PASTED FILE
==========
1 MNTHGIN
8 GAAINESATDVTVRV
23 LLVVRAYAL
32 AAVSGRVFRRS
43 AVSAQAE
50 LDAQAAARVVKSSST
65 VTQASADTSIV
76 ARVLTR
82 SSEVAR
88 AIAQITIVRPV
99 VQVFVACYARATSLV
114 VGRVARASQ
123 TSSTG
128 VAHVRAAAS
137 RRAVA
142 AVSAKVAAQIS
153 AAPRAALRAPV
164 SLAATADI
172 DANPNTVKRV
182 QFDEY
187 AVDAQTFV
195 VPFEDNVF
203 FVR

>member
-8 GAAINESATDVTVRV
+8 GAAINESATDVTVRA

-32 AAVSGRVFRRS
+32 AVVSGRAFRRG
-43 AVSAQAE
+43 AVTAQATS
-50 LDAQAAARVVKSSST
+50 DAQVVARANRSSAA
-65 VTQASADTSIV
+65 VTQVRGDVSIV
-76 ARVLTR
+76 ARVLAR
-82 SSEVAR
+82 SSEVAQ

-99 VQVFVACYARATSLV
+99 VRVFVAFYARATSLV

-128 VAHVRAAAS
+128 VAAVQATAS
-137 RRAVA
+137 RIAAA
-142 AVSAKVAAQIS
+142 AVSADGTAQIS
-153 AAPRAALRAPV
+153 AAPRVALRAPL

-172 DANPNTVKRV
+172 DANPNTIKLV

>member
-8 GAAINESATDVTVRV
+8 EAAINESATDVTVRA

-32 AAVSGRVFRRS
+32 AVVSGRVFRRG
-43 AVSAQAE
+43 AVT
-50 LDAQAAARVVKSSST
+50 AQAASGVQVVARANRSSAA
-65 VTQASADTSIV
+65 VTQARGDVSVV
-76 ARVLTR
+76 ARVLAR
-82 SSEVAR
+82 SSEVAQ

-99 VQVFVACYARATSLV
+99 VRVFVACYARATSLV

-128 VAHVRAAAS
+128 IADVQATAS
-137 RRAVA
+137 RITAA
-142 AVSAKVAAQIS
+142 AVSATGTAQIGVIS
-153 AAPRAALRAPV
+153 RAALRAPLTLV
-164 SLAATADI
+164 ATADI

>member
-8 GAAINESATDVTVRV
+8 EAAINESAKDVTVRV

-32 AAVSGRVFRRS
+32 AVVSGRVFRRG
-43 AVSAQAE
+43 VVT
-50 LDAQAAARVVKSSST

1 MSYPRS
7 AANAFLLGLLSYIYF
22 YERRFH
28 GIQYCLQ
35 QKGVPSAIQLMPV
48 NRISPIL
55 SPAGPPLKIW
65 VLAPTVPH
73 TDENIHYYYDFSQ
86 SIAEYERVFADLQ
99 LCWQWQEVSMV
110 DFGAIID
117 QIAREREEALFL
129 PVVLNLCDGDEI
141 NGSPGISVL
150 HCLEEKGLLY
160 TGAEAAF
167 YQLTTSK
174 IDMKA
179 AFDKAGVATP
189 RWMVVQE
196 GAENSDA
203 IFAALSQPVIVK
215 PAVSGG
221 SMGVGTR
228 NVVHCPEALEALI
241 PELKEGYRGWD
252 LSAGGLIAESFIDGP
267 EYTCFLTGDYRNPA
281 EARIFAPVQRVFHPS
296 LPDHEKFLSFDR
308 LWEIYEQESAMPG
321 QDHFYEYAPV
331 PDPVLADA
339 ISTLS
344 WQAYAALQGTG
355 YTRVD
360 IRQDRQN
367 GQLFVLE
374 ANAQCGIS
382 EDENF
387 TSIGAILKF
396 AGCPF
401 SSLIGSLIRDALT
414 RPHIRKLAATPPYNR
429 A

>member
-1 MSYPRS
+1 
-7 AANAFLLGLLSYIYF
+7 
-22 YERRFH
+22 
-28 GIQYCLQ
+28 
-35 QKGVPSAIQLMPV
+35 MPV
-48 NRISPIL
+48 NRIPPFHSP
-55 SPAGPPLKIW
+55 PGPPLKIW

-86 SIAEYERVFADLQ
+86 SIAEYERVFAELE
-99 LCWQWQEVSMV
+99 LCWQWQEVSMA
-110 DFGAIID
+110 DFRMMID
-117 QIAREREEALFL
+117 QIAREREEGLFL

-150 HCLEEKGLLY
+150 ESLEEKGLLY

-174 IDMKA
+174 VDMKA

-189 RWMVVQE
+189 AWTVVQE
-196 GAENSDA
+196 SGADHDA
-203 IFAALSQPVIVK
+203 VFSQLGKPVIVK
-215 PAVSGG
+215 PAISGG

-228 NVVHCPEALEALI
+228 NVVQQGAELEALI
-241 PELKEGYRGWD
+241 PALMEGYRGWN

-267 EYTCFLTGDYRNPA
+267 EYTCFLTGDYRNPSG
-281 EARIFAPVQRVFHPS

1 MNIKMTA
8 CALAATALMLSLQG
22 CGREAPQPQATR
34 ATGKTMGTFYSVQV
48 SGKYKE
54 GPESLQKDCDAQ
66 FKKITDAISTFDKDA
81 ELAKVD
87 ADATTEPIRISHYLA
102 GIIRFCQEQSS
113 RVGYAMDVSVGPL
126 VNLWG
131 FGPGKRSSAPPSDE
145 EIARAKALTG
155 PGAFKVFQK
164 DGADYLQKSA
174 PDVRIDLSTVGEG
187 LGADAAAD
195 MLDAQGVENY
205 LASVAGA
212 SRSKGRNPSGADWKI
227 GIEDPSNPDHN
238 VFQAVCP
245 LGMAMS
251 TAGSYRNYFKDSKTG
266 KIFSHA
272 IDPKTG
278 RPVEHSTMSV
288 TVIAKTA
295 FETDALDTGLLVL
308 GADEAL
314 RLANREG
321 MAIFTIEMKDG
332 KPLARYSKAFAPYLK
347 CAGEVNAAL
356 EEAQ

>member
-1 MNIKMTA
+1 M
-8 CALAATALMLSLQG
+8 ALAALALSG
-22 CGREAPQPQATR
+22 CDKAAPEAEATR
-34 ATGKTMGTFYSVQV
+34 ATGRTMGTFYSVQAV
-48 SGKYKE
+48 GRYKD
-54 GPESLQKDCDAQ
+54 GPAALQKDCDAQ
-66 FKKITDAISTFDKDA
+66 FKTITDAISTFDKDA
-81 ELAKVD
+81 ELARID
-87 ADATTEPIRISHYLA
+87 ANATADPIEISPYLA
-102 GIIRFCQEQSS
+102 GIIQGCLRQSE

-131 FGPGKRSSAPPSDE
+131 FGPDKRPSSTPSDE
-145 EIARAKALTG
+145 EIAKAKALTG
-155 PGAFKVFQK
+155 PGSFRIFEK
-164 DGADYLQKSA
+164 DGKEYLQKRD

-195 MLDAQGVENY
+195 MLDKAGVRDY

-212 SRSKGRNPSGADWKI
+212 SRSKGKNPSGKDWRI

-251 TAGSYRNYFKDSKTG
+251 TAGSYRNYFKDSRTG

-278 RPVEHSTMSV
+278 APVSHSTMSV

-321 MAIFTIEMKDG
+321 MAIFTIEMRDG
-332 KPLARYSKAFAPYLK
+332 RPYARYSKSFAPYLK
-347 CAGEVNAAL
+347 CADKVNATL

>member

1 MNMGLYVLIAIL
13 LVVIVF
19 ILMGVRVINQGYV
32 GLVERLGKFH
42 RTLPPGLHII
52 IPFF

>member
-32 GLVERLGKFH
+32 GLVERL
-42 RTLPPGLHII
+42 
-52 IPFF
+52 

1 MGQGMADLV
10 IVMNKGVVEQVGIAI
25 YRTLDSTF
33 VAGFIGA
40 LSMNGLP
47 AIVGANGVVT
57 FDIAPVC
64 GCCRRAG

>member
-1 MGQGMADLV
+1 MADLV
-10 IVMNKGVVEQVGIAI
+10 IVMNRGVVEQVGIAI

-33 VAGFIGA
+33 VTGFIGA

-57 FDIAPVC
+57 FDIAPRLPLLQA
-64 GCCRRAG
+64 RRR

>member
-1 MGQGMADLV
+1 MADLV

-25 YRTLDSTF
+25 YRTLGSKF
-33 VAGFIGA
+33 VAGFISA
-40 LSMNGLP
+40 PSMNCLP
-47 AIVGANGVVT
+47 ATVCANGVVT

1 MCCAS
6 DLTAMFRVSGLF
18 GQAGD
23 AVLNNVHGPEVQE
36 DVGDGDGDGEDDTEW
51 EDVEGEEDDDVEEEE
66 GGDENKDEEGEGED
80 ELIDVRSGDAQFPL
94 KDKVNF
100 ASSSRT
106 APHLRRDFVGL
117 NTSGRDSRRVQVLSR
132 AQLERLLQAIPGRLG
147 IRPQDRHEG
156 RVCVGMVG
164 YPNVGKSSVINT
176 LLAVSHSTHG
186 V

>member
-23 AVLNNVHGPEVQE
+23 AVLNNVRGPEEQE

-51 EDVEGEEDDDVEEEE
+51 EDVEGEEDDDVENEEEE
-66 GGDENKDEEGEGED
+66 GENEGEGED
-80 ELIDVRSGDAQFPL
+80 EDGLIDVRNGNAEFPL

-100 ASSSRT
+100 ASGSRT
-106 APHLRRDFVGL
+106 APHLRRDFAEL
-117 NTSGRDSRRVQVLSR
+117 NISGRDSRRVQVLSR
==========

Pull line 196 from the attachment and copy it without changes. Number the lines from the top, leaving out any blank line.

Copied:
238 VFQAVCP